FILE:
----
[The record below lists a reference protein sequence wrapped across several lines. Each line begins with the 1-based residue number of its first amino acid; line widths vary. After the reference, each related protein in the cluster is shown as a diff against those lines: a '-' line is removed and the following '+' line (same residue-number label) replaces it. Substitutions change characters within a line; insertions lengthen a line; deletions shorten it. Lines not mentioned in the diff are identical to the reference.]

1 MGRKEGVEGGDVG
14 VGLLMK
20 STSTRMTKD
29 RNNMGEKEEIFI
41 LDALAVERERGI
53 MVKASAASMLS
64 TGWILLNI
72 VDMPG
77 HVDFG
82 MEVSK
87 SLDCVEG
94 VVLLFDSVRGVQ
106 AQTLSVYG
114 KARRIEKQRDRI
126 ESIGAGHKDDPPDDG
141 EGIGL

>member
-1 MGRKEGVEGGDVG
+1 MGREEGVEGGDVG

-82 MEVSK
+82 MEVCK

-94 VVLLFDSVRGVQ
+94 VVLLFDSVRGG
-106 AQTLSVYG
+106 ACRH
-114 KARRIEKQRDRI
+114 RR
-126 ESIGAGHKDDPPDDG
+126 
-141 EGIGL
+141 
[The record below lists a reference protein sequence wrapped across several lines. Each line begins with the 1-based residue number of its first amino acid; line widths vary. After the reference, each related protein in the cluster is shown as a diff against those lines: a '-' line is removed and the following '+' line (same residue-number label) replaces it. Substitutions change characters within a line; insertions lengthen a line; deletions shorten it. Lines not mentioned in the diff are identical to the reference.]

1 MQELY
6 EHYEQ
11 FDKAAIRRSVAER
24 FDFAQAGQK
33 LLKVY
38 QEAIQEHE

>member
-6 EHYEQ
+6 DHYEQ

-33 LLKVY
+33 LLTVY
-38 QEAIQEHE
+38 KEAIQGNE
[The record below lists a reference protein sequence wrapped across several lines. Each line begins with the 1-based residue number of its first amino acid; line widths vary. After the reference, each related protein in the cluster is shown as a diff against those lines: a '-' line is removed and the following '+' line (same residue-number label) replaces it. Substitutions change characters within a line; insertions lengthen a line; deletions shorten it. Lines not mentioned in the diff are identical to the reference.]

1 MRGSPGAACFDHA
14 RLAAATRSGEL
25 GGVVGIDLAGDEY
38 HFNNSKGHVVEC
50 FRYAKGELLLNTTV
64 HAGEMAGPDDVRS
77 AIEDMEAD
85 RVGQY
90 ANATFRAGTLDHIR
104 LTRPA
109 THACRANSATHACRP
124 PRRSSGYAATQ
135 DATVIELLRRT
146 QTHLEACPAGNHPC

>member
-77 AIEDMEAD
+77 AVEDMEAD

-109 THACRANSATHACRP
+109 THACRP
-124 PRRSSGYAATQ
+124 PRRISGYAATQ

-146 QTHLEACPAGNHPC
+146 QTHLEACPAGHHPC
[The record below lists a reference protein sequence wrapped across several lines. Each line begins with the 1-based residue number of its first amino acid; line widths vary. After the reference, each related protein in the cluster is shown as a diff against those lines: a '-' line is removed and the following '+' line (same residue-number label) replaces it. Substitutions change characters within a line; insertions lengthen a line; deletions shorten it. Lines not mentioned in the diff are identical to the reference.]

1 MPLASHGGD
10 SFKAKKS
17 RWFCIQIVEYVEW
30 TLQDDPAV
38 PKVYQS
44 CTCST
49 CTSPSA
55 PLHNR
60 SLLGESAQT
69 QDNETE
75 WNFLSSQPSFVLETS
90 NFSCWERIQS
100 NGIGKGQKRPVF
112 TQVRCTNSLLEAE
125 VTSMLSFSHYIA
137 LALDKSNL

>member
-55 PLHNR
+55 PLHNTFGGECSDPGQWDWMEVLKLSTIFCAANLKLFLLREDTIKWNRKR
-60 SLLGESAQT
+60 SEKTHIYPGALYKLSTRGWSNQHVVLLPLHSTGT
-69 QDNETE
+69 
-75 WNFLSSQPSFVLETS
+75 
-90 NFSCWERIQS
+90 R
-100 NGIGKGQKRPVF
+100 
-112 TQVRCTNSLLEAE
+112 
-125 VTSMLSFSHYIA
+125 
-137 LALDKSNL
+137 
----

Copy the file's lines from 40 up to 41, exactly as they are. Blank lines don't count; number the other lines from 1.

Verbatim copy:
>member
-6 EHYEQ